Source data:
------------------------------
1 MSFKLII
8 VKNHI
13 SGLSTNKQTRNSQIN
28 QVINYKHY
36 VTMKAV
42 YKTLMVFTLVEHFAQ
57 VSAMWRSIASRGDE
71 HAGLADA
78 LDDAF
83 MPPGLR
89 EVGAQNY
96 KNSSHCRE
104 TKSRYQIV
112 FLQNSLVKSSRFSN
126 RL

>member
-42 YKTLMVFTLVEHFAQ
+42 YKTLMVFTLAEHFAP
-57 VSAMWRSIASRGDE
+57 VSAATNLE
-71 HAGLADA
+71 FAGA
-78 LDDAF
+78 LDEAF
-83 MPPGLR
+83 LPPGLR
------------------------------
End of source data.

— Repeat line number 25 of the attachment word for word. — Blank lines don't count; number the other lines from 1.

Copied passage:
-83 MPPGLR